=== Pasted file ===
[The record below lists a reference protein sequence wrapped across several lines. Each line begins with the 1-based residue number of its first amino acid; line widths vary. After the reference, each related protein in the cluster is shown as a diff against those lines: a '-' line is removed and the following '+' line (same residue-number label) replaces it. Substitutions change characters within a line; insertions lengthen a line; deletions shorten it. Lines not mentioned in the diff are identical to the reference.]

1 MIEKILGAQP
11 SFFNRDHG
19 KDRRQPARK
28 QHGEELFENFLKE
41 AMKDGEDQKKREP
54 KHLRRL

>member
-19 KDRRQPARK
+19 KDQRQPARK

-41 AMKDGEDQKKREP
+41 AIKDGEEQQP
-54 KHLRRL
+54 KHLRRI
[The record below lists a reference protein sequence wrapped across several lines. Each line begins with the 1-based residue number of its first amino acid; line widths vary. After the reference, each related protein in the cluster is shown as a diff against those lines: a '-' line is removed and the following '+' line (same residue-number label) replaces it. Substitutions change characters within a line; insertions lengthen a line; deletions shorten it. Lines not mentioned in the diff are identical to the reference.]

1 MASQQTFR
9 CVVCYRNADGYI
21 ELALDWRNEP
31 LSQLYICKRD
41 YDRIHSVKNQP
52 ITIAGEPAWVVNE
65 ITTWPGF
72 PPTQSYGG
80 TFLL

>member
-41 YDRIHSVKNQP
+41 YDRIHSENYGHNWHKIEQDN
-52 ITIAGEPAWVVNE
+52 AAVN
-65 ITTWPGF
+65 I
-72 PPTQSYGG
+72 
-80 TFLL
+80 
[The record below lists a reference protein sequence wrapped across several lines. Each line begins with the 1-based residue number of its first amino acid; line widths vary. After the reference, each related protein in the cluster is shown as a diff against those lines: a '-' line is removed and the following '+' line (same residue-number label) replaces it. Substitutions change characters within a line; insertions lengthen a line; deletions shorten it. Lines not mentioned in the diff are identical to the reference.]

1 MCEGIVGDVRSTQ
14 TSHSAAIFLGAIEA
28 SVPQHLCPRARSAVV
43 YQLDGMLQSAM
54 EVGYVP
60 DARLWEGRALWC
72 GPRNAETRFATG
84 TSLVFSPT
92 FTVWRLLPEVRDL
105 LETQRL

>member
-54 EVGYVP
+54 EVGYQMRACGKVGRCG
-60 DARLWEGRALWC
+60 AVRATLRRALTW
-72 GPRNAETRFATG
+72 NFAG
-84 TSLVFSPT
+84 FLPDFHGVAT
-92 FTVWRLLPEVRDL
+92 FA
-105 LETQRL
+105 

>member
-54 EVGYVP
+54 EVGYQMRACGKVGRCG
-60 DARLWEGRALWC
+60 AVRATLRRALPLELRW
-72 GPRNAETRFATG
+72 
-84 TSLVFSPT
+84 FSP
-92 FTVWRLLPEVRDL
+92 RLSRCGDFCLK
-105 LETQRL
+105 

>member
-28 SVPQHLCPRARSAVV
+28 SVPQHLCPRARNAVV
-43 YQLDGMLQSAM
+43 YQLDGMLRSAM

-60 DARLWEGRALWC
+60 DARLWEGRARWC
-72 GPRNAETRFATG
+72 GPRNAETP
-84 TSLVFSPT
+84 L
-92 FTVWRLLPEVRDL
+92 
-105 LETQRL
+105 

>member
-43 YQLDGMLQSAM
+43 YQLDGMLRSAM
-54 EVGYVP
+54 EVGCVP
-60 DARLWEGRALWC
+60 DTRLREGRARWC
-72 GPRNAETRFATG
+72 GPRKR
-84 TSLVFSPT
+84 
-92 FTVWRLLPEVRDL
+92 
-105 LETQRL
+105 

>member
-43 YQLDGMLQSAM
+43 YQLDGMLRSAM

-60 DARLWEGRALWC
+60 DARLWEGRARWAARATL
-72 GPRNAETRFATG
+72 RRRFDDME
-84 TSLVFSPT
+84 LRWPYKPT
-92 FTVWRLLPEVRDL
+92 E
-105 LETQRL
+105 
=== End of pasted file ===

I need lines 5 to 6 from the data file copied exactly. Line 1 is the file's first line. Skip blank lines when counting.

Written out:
28 QHGEELFENFLKE
41 AMKDGEDQKKREP